As the Qantas dispute moves into the arbitration phase in Fair Work Australia (FWA), it is timely to consider whether the tests for access to arbitration under the Fair Work Act need refining.
Prompted by the Qantas case, the ACTU is now pressing the ALP to allow arbitration by FWA in response to “surface bargaining” by an employer, and in “first contract” situations.
This follows demands by some employer groups over the last few weeks for quicker access to FWA intervention as a way of bringing an end to costly bargaining disputes.
There are some compelling international examples of how interest arbitration can provide a solution to impasses in collective baragaining.
What is “interest arbitration”?
At present, FWA’s ability to resolve bargaining disputes by arbitration is very limited. In contrast, “interest arbitration” by a labour board or tribunal is a commonly available method for settling differences between disputing parties in North American collective bargaining systems.
Interest arbitration has been used in the United States since the early twentieth century, with employers preferring to give up a “final say” over the terms of a new collective agreement if it meant workers could not resort to strike action.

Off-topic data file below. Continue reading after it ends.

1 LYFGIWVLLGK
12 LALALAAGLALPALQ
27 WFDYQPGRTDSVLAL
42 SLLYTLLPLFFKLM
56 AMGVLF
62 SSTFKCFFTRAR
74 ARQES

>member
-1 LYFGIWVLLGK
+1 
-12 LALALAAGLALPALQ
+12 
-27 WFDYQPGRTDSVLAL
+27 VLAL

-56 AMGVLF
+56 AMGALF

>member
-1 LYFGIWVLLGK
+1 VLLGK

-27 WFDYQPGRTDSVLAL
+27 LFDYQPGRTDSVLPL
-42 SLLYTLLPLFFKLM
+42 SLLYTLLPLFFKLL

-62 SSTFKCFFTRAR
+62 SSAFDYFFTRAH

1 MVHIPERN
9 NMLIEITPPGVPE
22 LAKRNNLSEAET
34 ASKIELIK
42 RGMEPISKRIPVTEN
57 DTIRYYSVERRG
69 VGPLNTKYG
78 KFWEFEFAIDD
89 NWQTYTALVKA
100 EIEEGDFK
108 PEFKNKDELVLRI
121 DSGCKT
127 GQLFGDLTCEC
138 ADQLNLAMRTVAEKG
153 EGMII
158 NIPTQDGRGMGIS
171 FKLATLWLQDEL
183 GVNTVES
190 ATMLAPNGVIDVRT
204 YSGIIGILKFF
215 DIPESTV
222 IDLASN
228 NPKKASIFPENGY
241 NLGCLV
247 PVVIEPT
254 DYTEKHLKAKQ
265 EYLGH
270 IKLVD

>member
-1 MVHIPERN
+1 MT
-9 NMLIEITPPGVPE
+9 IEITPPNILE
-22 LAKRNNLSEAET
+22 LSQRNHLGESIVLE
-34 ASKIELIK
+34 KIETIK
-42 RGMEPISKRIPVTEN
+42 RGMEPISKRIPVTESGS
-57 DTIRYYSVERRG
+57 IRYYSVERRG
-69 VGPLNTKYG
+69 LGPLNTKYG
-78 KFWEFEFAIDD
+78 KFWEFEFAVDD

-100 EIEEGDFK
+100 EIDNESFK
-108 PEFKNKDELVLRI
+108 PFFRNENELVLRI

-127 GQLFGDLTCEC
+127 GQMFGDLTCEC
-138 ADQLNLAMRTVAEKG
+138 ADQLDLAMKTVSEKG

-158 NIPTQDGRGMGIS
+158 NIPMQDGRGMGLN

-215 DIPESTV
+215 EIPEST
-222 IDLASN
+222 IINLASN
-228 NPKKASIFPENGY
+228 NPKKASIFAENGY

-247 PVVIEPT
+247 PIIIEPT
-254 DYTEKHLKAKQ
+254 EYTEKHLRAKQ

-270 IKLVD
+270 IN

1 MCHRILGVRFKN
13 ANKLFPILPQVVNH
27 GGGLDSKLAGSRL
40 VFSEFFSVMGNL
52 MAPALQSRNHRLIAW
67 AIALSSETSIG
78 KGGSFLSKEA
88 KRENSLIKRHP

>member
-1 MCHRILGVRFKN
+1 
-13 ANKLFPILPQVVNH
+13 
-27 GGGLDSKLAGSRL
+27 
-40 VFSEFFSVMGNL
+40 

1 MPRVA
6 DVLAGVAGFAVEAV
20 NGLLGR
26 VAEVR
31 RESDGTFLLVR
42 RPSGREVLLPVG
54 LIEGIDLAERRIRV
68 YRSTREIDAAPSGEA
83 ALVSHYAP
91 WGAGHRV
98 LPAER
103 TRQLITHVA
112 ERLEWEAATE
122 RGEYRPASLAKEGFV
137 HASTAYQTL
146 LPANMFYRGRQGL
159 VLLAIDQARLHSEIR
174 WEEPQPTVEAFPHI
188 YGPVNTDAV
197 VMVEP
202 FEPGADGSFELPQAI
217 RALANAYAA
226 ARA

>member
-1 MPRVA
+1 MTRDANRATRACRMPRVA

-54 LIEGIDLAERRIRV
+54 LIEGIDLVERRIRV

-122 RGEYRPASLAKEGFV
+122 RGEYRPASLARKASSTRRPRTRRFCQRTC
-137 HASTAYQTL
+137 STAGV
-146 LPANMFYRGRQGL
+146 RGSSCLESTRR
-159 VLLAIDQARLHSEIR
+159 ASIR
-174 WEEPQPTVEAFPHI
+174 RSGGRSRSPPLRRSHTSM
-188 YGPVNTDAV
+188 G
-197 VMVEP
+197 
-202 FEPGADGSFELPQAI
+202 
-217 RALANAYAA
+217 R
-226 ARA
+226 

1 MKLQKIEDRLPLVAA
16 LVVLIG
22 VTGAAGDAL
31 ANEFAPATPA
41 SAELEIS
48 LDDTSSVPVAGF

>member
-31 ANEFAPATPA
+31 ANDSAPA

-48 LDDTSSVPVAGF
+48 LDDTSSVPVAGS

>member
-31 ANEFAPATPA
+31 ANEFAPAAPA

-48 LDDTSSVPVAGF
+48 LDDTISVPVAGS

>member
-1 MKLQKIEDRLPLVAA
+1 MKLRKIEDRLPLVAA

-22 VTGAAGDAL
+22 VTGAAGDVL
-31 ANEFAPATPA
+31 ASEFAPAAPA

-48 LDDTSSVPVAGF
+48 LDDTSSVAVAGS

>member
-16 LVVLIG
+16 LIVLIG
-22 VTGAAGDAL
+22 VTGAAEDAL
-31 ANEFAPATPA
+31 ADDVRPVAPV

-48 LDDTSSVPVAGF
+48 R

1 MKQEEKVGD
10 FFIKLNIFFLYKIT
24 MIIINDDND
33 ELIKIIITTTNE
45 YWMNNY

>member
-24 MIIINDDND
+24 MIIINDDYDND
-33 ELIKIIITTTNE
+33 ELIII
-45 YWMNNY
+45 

In private sector collective bargaining in the US, interest arbitration is available only on a voluntary basis. There is no provision for mandatory interest arbitration under the National Labor Relations Act (NLRA). However, in some sectors (such as the automotive industry) it is common for employers and unions to refer an agreement impasse to private arbitration by, for example, an expert from the National Academy of Arbitrators.
Recent attempts to amend the NLRA to provide for compulsory interest arbitration by the National Labor Relations Board after 90 days of negotiation, and 30 days of mediation, were unsuccessful (the proposed “Employee Free Choice Act” did not pass through Congress). It seems that America’s free enterprise system could not cope with the idea of a government agency mandating employment conditions for private sector workplaces.
Mandatory interest arbitration is a feature of most public sector employment in the US, at both the federal level (overseen by a specialist body: the Federal Service Impasses Panel and in many states where it is used to resolve police, firefighters and teachers’ contract disputes (among others).
The Canadian experience
In Canada, interest arbitration is an entrenched feature of the bargaining landscape. Mostly, it applies in “first agreement” or “first contract” situations, when it is considered that a union (having obtained “recognition”, ie the right to bargain with the employer) is most vulnerable to delay tactics by an employer which might frustrate the making of a collective agreement.